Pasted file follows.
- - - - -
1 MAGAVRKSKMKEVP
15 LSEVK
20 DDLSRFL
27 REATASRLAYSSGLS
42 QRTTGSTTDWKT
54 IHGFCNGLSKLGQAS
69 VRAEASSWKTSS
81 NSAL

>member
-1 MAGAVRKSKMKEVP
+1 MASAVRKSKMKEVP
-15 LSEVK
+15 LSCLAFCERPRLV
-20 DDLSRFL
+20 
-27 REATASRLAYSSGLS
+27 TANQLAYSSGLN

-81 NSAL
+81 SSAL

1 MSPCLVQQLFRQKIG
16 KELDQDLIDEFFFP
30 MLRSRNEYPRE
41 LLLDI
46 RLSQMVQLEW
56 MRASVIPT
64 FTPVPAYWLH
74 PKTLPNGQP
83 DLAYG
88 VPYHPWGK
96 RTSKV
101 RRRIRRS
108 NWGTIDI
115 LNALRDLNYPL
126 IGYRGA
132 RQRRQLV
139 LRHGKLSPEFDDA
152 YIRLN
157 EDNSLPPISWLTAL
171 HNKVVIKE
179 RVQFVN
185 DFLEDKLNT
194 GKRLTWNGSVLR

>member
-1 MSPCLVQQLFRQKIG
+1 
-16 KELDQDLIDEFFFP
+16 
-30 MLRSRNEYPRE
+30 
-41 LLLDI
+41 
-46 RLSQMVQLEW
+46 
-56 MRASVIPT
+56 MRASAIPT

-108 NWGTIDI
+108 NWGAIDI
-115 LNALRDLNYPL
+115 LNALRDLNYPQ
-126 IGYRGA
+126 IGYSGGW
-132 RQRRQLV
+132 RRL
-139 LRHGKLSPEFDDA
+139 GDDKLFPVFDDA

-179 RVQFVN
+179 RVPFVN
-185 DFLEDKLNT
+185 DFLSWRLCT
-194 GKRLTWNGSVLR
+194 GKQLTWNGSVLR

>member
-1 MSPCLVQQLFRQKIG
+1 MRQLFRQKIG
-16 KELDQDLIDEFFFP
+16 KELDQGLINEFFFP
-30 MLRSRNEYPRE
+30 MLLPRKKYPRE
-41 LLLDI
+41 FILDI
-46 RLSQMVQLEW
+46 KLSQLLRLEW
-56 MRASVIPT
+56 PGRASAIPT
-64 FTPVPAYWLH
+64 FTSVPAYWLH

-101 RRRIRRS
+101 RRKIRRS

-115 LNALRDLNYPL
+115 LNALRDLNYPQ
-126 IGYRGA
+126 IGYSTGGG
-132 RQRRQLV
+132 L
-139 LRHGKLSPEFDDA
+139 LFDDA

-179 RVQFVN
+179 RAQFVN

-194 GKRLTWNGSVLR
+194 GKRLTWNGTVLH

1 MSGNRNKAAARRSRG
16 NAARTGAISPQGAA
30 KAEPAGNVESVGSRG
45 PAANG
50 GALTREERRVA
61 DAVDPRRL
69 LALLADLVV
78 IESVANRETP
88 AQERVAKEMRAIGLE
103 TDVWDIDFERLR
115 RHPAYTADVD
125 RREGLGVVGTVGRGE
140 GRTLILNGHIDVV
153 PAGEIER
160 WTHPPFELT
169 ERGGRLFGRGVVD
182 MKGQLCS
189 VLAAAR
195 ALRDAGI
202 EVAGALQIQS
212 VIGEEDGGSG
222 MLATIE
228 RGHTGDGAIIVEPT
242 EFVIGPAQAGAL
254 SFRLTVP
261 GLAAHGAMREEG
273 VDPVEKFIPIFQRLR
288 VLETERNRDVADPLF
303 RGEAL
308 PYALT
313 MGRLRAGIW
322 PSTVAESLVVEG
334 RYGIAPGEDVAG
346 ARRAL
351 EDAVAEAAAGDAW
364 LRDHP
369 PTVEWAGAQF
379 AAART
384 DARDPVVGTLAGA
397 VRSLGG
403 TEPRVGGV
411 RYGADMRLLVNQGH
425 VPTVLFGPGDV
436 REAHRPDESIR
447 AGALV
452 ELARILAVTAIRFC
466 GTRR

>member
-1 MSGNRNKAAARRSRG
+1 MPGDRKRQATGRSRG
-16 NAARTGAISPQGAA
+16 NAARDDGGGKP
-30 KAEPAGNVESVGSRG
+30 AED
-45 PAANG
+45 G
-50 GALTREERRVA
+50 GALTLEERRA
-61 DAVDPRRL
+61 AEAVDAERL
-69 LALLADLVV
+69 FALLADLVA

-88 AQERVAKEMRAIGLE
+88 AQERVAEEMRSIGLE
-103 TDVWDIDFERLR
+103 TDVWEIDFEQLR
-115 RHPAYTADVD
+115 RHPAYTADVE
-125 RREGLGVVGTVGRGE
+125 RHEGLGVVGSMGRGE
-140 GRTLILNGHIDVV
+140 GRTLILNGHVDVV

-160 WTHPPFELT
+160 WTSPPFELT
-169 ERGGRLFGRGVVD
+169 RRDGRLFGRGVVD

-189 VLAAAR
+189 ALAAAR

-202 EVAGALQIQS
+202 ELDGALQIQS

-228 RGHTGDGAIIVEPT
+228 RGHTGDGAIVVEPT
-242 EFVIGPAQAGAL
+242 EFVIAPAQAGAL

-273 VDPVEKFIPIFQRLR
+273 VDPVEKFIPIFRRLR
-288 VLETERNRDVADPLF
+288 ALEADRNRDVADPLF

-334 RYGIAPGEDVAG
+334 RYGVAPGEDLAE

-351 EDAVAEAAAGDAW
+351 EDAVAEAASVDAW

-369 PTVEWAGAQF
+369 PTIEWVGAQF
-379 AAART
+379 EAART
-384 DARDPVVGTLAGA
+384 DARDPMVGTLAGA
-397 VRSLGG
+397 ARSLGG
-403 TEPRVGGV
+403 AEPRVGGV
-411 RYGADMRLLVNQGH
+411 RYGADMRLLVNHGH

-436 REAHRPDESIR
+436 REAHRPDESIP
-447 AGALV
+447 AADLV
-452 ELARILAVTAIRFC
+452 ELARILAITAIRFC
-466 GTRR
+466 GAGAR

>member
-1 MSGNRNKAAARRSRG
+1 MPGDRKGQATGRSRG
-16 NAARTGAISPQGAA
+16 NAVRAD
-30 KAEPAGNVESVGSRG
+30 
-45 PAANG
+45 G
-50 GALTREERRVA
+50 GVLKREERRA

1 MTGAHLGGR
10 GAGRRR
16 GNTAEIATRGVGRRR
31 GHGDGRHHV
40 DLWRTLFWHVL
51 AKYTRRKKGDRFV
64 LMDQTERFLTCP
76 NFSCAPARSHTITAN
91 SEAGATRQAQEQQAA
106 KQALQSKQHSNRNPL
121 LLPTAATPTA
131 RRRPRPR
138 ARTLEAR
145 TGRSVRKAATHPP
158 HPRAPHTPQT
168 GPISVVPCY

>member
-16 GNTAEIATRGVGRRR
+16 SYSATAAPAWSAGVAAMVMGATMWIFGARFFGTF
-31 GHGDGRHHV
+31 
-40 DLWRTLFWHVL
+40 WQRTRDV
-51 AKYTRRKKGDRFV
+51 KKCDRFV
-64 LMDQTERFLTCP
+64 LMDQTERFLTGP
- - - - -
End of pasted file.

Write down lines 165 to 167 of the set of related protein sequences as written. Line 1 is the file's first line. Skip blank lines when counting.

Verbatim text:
-103 TDVWDIDFERLR
+103 TDVWEIDFEQLR
-115 RHPAYTADVD